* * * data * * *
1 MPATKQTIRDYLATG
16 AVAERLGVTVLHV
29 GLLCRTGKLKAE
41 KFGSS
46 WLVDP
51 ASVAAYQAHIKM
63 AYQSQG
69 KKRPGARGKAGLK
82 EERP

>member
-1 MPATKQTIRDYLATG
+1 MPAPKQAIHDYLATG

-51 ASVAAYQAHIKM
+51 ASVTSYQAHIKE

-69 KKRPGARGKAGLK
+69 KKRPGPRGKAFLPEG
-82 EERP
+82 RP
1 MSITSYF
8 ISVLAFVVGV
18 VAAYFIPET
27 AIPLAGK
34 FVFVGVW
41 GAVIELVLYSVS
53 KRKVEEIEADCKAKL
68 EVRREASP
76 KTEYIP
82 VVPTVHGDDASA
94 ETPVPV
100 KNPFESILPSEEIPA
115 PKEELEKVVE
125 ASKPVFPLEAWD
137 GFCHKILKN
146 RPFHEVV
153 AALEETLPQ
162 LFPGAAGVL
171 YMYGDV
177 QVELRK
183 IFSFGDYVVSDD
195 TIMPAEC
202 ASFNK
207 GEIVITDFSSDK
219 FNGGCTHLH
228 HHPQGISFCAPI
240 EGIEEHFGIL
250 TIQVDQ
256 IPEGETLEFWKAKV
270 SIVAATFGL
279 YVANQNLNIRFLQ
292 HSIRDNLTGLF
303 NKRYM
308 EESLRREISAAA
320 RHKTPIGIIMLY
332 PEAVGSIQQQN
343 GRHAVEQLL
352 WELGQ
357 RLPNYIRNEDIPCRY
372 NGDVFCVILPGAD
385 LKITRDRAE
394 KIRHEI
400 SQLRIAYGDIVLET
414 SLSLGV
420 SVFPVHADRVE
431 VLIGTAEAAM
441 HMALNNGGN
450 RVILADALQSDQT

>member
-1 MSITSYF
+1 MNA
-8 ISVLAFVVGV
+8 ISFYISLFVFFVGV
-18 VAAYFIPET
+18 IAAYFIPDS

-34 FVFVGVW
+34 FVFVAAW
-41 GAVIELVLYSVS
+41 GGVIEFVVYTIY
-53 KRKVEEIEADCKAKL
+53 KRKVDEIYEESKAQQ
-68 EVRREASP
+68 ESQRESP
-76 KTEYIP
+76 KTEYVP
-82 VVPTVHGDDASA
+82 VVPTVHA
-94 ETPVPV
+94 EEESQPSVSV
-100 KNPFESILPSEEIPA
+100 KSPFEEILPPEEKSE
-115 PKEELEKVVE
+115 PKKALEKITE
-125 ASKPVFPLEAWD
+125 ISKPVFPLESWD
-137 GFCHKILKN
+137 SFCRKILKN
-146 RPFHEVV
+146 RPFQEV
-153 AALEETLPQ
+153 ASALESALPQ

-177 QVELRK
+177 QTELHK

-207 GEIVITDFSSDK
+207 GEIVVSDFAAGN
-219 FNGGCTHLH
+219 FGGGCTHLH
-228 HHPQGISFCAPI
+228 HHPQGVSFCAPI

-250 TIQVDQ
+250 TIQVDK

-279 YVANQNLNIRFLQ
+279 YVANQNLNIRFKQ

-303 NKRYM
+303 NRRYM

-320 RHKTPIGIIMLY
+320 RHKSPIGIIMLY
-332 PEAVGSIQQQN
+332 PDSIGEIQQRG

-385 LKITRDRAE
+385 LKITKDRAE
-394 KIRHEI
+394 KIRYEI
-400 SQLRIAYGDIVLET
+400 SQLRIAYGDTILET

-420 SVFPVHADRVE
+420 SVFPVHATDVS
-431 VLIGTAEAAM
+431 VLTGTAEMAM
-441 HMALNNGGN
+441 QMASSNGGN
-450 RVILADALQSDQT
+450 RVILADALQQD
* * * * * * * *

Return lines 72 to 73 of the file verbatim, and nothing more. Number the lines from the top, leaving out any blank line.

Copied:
-18 VAAYFIPET
+18 IAAYFIPDS